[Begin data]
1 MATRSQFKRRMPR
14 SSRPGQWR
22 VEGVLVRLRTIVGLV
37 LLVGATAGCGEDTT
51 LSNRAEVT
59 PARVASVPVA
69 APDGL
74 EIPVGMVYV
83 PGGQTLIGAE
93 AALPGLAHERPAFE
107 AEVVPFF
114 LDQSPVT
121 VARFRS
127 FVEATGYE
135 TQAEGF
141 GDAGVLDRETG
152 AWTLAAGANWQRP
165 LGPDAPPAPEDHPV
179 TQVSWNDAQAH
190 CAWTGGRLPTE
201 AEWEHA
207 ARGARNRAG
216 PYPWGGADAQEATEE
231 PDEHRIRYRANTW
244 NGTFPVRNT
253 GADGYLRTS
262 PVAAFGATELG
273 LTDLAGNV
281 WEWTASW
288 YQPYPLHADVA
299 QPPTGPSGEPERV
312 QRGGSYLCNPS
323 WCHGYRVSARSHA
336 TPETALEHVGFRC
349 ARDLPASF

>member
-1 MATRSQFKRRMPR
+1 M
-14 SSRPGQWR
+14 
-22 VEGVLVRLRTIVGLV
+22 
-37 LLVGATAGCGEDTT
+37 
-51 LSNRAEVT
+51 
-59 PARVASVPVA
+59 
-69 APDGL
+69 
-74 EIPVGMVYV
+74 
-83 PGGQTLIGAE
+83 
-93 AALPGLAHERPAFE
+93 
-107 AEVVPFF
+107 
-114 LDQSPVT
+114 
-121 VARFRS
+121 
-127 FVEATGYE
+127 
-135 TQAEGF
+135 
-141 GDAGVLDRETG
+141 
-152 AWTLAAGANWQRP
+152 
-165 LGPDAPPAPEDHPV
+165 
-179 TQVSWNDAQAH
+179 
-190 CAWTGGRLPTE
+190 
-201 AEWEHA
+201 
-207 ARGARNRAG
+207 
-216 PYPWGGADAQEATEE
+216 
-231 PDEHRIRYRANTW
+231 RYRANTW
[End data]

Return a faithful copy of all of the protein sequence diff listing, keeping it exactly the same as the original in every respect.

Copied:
1 MATRSQFKRRMPR
14 SSRPGQWR
22 VEGVLVRLRTIVGLV
37 LLVGATAGCGEDTT
51 LSNRAEVT
59 PARVASVPVA
69 APDGL
74 EIPVGMVYV
83 PGGQTLIGAE
93 AALPGLAHERPAFE
107 AEVVPFF
114 LDQSPVT
121 VARFRS
127 FVEATGYE
135 TQAEGF
141 GDAGVLDRETG
152 AWTLAAGANWQRP
165 LGPDAPPAPEDHPV
179 TQVSWNDAQAH
190 CAWTGGRLPTE
201 AEWEHA
207 ARGARNRAG
216 PYPWGGADAQEATEE
231 PDEHRIRYRANTW
244 NGTFPVRNT
253 GADGYLRTS
262 PVAAFGATELG
273 LTDLAGNV
281 WEWTASW
288 YQPYPLHADVA
299 QPPTGPSGEPERV
312 QRGGSYLCNPS
323 WCHGYRVSARSHA
336 TPETALEHVGFRC
349 ARDLPASF

>member
-1 MATRSQFKRRMPR
+1 M
-14 SSRPGQWR
+14 
-22 VEGVLVRLRTIVGLV
+22 
-37 LLVGATAGCGEDTT
+37 
-51 LSNRAEVT
+51 
-59 PARVASVPVA
+59 
-69 APDGL
+69 
-74 EIPVGMVYV
+74 
-83 PGGQTLIGAE
+83 
-93 AALPGLAHERPAFE
+93 
-107 AEVVPFF
+107 
-114 LDQSPVT
+114 
-121 VARFRS
+121 
-127 FVEATGYE
+127 
-135 TQAEGF
+135 
-141 GDAGVLDRETG
+141 
-152 AWTLAAGANWQRP
+152 
-165 LGPDAPPAPEDHPV
+165 
-179 TQVSWNDAQAH
+179 
-190 CAWTGGRLPTE
+190 
-201 AEWEHA
+201 
-207 ARGARNRAG
+207 
-216 PYPWGGADAQEATEE
+216 
-231 PDEHRIRYRANTW
+231 RYRANTW